Why You Should Revisit The Sam Raimi Spider-Man Trilogy

With Tom Holland's Peter Parker web-slinging his way back to theaters this weekend, it's impossible not to feel nostalgic about everything the boy hero (in all his forms) has been through. For nearly two decades now, live-action variations of Spider-Man have been saving the world and growing up in front of our eyes in the process.

What better time than now to revisit the movies that started it all? Sam Raimi's "Spider-Man" trilogy might even be better than you remembered.

Show Me A Superhero Movie As Pure As These Ones

Much has been said about where Tobey Maguire's iteration of Spider-Man stacks up against more recent portrayals, but that's the beauty of Raimi's films: when 2002's "Spider-Man" came out, there were no other big-screen portrayals. The movie was the blueprint, not only for all future Spidey stories but for the superhero movie as a genre (of which "X-Men" was also a huge influence). The Maguire "Spider-Man" films are dizzy with the possibilities of the never-before-seen, eager to dazzle audiences with big, sweeping emotional arcs and classic heroic stories. Raimi, Maguire, and the team that made "Spider-Man" couldn't have known what Marvel movies would look like in the future, but they knew that inspiring awe was central to making something like this work. Needless to say, they inspired some awe.

A sense of pure wonder and possibility is palpable throughout the Raimi "Spider-Man" films. It touches nearly every scene, from Peter and Mary Jane's (Kirsten Dunst) kiss in the rain to the heart-rending scene in "Spider-Man 2," when a train car full of strangers save a maskless Peter and vow not to reveal his identity. There's an earnestness to this trilogy that wouldn't fly today; it would likely collapse under the weight of its own self-reference. 

Look high and low, and you'll find there isn't an emotional beat in these films that doesn't feel completely earned.

The Trilogy Is At Once Fantastical And Authentic

Even the overstuffed, tonally unbalanced "Spider-Man 3" is worth the rewatch. It manages to maintain the core sincerity of the first two films, but its Venom subplot is also funny as hell, in a way that's perhaps more intentional than most people gave it credit for in 2007. Try not to laugh while watching emo-coiffed Peter perform inexplicably good improvisational jazz piano. I dare you!

On a technical level, Raimi's "Spider-Man" saga also holds up better than expected. Special effects were reaching new heights but hadn't yet ventured to the uncanny valley, so scenes of soaring action could thrill audiences but also blend seamlessly with the real world of New York City. The trilogy had a significant budget, but compared to the latest "Avengers" films, they look as homemade as Peter's spray-painted Spider-Man costume. That isn't necessarily a bad thing; the texture of the films makes them incredibly easy to connect to.

Raimi's "Spider-Man" films were the first of their kind, but even with two decades of retrospect, they also feel the most true-to-life. This version of New York wasn't tied to complicated, multi-phase mythology like the one we see in current MCU movies, so it felt like a real place where maybe, just maybe, some kid really could decide to be a hero. You can recapture this feeling again and again upon rewatch, blissed out on the high of the Raimi trilogy's magic, without a care in the world about mid-credit scenes or Easter eggs.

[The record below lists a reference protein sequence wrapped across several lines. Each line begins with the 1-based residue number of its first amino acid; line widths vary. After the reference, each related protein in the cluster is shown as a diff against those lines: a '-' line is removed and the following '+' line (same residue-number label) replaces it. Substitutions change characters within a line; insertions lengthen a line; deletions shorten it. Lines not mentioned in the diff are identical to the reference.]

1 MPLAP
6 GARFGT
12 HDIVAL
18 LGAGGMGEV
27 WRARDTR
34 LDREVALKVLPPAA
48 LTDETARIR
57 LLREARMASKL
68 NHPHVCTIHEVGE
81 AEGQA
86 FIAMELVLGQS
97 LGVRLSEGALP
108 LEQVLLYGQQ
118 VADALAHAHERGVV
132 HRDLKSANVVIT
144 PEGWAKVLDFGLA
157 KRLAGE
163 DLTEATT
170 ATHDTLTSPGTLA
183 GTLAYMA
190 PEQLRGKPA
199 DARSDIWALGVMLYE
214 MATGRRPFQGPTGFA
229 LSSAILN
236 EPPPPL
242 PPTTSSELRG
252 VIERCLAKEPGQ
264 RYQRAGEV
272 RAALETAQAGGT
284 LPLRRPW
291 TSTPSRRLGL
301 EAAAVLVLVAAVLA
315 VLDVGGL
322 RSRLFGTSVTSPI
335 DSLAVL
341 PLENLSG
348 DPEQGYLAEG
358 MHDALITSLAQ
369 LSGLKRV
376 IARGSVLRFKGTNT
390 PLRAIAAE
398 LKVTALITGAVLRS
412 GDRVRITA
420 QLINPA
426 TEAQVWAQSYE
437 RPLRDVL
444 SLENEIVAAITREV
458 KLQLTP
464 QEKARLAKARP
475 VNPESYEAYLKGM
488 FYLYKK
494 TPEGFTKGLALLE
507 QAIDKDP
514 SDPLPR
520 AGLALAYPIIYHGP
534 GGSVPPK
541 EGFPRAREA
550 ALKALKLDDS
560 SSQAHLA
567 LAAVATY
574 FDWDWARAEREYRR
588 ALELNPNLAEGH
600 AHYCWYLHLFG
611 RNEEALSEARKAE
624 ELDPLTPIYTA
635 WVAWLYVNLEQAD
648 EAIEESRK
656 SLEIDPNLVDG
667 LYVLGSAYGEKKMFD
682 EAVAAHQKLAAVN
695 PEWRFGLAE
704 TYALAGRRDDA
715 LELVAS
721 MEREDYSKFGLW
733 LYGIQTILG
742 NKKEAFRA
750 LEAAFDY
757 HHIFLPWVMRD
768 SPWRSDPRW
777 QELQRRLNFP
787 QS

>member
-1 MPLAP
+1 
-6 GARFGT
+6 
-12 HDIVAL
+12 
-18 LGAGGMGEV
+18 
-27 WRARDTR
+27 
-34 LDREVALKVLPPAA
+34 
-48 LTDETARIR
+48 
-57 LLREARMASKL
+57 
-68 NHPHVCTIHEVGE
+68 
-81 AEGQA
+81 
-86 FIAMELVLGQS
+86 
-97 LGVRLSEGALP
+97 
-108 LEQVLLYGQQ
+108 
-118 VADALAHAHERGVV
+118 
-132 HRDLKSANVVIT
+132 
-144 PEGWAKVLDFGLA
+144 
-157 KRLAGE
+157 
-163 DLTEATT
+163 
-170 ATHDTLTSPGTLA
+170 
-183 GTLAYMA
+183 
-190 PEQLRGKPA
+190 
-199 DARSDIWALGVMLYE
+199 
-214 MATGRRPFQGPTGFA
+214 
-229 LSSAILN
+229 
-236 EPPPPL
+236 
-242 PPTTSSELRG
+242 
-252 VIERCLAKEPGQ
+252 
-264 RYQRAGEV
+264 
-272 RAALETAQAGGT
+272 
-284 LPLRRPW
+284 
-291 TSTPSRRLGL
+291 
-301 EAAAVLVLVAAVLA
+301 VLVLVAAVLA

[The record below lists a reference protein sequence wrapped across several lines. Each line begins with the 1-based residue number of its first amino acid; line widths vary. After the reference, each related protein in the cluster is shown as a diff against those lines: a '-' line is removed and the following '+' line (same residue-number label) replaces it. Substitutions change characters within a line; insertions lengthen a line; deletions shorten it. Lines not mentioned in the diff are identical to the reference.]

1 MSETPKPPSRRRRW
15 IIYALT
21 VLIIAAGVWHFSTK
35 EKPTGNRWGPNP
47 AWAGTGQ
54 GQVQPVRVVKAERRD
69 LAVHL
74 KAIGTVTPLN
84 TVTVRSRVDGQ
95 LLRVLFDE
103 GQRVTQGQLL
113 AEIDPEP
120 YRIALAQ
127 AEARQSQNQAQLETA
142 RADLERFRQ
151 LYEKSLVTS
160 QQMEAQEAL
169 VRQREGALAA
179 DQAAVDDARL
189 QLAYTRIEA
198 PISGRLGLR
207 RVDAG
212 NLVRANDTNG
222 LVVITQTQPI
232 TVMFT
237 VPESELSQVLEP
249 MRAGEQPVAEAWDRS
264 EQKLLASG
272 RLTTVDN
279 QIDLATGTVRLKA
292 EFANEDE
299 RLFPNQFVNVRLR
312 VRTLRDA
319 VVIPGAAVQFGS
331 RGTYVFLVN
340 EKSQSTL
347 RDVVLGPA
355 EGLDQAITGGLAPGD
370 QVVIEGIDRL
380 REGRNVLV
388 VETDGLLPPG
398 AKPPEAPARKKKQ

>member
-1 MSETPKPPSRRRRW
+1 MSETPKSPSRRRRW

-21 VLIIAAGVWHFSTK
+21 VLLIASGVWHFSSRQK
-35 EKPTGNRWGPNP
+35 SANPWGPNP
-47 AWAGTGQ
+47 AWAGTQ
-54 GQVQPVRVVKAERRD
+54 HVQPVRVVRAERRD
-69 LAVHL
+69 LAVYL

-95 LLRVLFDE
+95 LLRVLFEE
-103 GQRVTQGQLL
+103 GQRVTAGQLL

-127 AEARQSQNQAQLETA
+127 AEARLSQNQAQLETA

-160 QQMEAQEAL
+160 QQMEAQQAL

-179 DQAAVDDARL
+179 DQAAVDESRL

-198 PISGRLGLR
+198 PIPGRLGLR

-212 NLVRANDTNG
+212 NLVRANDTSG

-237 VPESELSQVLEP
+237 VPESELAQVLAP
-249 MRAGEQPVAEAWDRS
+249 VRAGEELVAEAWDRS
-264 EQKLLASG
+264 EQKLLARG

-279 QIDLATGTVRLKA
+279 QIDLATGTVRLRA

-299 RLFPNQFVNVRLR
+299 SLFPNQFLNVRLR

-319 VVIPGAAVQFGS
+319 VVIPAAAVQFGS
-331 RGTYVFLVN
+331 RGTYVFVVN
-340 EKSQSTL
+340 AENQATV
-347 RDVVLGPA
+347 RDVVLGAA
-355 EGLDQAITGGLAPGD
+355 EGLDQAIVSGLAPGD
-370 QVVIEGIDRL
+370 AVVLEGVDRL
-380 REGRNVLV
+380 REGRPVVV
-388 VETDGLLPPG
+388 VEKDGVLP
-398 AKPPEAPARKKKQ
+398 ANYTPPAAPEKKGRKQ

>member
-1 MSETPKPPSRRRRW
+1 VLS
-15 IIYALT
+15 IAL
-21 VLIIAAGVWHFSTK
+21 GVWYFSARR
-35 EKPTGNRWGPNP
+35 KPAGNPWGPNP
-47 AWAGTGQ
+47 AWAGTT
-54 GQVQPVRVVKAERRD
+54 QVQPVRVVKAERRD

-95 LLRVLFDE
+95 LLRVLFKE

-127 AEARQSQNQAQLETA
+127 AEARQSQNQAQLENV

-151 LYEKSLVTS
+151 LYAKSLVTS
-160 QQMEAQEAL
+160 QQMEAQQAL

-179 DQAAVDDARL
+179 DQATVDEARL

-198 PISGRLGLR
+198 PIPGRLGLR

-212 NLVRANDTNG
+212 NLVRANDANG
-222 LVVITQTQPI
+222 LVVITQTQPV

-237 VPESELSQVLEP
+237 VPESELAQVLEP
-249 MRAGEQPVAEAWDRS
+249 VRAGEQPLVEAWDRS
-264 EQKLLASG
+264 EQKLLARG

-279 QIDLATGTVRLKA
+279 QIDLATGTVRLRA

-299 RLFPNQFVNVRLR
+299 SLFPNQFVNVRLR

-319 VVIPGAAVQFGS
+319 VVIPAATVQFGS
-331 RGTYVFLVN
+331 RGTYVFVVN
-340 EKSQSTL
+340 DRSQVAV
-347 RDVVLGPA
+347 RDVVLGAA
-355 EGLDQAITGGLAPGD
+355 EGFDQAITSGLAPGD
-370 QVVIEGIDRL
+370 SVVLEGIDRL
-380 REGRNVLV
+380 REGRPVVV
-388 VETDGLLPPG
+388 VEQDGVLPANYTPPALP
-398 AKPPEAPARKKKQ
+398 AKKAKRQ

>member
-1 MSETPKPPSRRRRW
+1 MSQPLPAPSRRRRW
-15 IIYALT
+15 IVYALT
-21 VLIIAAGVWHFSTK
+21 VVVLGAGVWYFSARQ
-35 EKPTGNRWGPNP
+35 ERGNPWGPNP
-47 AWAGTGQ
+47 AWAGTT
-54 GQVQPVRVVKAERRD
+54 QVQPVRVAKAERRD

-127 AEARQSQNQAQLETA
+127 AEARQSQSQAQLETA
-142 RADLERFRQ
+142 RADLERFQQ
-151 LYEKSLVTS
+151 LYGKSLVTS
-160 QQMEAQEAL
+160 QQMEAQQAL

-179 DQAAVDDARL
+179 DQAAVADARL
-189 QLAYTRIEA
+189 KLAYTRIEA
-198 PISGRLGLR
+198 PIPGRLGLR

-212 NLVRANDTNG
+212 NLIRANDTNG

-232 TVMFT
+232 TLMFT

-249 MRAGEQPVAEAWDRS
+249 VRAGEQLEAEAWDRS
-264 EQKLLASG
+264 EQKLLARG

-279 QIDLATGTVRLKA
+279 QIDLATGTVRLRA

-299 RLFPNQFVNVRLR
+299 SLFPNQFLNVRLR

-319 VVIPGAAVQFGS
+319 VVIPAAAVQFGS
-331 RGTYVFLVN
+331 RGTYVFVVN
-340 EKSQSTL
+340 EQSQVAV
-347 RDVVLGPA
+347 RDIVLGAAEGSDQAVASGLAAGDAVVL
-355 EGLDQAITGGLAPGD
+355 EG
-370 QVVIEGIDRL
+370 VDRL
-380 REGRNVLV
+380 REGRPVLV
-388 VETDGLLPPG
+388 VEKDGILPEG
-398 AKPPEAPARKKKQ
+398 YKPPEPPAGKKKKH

Raimi-Verse Villains Join The MCU

By opening up the multiverse, "Spider-Man: No Way Home" will do something unprecedented, pulling the Raimi trilogy's standalone villains into a future that looks nothing like the world they know. The last time we saw mad scientist-turned-villain The Green Goblin (Willem Dafoe), he was using his final breath to ask Peter not to tell his son, Harry (James Franco), about his crimes. Doc Ock (Alfred Molina), another scientist whose robotic AI tentacles wrought unintended havoc, declared that he would "not die a monster" before letting himself fatally fall into a nuclear reactor. And Sandman (Thomas Haden Church), one of the villains of "Spider-Man 3," turned out to be both the robber who killed Peter's Uncle Ben and a pretty decent guy. In the end, Peter forgave him and he escaped with his life.

Each of these villains has something in common: dignity. They're people with the potential for goodness who were brought low by circumstance or hubris, and Raimi's films seem to care about the state of their souls as much as they care about our hero and his loved ones. Trailers have confirmed that "Spider-Man: No Way Home" is bringing all three villains back, and the footage we've seen seems to capture them in climactic moments that mirror the films they came from.

A trilogy-capping film is already high stakes by definition, but placing Tom Holland's Peter Parker in the midst of so much raw turmoil might also be dangerous for our tear ducts. The distance between 2002 Spider-Man and 2021 Spider-Man feels enormous, but if Marvel is able to cross that in a meaningful way, the emotional payoff will be unprecedented. If not, well, we'll always have the wonders of hip-thrusting emo Peter Parker to return to.

Sam Raimi's "Spider-Man" trilogy is available to stream on Peacock Premium. "Spider-Man: No Way Home" debuts in theaters on December 17, 2021.